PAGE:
Background. Mycobacterium tuberculosis is the leading cause of bloodstream infection among human immunodeficiency virus (HIV)-infected patients with sepsis in sub-Saharan Africa and is associated with high mortality rates. Methods. We conducted a retrospective study of HIV-infected adults with sepsis at the Mbarara Regional Referral Hospital in Uganda to measure the proportion who received antituberculosis therapy and to determine the relationship between antituberculosis therapy and 28-day survival. Results. Of the 149 patients evaluated, 74 (50%) had severe sepsis and 48 (32%) died. Of the 55 patients (37%) who received antituberculosis therapy, 19 (35%) died, compared with 29 of 94 (31%) who did not receive such therapy (odds ratio, 1.34; 95% confidence interval [CI], .56-3.18; P = .64). The 28-day survival rates did not differ significantly between these 2 groups (log-rank test, P = .21). Among the 74 patients with severe sepsis, 9 of 26 (35%) who received antituberculosis therapy died, versus 23 of 48 (48%) who did not receive such therapy (odds ratio, 0.58; 95% CI, .21-1.52; P = .27). In patients with severe sepsis, antituberculosis therapy was associated with an improved 28-day survival rate (log-rank test P = .01), and with a reduced mortality rate in a Cox proportional hazards model (hazard ratio, 0.32; 95% CI, .13-.80; P = .03). Conclusions. Empiric antituberculosis therapy was associated with improved survival rates among patients with severe sepsis, but not among all patients with sepsis.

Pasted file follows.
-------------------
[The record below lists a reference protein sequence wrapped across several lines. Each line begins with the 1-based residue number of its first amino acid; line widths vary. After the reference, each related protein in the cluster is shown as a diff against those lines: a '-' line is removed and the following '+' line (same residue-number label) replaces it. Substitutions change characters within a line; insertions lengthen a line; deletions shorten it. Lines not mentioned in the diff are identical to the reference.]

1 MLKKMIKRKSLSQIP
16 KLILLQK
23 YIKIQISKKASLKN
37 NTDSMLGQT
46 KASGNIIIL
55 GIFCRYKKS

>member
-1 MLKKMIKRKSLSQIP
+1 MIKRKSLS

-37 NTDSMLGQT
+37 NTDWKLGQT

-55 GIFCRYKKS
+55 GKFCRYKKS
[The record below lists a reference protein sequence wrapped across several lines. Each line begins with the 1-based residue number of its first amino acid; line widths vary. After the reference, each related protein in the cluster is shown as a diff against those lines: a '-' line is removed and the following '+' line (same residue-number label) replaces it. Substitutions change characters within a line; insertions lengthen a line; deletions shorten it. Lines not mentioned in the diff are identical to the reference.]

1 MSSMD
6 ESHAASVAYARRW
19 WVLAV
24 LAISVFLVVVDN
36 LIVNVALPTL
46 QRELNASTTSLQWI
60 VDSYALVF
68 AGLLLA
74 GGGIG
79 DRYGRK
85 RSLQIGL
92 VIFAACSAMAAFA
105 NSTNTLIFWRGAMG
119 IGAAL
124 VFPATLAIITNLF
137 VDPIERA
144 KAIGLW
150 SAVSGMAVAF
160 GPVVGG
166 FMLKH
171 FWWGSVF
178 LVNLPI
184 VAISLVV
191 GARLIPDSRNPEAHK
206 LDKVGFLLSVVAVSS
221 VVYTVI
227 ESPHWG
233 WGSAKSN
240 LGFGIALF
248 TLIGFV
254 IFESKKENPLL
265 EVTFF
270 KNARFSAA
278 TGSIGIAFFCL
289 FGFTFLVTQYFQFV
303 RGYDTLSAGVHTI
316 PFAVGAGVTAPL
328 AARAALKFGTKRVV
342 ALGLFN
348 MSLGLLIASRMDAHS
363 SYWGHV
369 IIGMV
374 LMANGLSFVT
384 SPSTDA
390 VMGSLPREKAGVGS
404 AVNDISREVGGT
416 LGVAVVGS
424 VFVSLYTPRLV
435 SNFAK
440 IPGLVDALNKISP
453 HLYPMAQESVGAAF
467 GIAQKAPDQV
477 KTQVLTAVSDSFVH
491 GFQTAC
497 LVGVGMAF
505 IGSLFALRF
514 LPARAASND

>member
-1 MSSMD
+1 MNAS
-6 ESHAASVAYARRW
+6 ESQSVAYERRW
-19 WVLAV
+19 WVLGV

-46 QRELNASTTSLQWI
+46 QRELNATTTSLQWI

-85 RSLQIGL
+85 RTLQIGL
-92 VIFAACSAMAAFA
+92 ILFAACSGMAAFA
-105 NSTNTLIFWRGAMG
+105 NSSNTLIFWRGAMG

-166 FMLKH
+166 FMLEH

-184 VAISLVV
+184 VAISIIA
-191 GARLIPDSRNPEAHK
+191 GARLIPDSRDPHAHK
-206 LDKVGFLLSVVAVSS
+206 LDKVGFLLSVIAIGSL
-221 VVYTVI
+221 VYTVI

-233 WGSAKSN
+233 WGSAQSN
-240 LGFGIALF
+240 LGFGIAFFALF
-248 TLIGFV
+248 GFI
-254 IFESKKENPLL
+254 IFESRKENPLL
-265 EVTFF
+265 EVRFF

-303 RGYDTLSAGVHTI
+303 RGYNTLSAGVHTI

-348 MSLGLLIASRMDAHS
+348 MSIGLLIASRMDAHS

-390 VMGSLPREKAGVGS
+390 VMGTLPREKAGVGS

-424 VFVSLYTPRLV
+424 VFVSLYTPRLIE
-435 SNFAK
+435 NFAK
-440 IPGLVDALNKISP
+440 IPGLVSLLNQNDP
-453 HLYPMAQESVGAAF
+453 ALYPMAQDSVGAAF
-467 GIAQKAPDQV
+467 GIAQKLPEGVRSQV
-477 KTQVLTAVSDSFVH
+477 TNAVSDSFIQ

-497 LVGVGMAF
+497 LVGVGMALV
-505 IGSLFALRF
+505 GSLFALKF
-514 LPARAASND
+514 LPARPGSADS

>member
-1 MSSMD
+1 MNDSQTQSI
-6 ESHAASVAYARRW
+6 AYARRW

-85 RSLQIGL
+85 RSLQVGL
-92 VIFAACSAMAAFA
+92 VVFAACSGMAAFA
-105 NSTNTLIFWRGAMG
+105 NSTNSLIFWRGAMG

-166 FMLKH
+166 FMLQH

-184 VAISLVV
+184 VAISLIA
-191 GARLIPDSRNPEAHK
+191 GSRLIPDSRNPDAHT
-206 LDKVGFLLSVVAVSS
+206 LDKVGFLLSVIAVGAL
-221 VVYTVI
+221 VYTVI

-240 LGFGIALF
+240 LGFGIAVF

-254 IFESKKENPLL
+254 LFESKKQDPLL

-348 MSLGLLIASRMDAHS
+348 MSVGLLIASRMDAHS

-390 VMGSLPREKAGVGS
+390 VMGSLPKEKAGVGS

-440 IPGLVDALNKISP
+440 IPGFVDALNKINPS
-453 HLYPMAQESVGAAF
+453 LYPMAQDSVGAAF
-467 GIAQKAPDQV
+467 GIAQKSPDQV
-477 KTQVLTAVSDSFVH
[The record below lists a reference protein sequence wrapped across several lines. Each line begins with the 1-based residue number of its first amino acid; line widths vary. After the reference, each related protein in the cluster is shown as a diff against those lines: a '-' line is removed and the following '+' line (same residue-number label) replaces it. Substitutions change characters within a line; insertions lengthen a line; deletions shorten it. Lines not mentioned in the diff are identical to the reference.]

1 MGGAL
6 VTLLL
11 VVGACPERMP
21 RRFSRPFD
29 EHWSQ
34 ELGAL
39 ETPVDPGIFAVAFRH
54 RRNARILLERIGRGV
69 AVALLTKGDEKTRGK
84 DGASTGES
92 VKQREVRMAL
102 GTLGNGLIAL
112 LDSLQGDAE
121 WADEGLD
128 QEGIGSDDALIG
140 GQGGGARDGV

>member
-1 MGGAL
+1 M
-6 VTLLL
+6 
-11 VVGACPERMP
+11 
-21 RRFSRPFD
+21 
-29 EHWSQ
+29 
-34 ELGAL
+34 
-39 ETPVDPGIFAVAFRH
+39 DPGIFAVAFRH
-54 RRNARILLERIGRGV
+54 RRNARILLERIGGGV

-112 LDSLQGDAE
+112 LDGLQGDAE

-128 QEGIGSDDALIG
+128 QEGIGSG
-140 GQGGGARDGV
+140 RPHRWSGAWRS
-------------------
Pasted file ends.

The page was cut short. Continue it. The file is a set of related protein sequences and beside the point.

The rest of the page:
Hazard, R. H., Kagina, P., Kitayimbwa, R., Male, K., McShane, M., Mubiru, D., … Abdallah, A. (2019). Effect of empiric anti-mycobacterium tuberculosis therapy on survival among human immunodeficiency virus-infected adults admitted with sepsis to a regional referral hospital in Uganda. Open Forum Infectious Diseases, 6(4). https://doi.org/10.1093/ofid/ofz140